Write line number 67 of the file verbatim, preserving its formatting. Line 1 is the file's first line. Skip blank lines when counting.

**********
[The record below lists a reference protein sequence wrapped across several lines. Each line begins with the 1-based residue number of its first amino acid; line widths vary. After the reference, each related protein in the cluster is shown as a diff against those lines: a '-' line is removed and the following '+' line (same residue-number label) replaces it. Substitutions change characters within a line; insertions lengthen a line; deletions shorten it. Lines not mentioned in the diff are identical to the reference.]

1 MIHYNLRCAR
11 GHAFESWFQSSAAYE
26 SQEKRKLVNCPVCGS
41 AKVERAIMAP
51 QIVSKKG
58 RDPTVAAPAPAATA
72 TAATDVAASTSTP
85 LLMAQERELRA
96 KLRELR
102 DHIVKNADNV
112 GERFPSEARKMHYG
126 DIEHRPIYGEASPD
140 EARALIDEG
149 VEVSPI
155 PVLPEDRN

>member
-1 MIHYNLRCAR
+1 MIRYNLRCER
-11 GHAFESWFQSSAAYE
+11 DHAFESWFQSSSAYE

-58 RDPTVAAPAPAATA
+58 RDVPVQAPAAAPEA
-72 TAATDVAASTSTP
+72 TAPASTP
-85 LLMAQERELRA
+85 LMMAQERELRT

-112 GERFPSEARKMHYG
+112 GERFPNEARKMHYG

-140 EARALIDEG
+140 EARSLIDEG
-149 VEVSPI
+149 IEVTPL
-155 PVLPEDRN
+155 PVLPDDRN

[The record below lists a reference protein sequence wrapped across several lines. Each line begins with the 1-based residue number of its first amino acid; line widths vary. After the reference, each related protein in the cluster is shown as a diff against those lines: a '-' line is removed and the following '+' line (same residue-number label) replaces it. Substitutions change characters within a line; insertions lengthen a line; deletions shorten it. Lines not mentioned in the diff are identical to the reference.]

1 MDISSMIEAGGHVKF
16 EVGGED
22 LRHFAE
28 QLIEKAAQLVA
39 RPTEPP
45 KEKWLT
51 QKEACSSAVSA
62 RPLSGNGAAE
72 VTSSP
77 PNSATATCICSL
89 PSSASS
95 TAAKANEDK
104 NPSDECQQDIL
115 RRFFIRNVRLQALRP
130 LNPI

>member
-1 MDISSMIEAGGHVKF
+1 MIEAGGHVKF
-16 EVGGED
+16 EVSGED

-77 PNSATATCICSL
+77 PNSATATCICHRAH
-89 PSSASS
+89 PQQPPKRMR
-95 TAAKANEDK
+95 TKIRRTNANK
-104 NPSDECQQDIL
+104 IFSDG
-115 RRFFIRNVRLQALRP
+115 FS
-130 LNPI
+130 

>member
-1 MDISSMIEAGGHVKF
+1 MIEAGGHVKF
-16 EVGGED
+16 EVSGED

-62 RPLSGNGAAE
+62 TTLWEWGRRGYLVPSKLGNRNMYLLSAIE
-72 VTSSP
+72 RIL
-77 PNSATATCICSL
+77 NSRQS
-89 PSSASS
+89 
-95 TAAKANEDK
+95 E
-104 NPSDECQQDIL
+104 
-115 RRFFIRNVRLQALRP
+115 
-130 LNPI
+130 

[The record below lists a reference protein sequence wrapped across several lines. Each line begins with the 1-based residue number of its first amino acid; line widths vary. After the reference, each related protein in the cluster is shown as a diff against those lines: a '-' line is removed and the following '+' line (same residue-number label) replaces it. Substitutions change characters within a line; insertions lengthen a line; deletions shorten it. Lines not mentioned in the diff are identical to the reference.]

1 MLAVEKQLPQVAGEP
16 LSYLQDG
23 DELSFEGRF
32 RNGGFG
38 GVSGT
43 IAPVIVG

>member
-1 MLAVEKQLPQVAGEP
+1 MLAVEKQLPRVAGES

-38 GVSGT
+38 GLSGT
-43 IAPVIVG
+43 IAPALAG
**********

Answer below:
-130 LNPI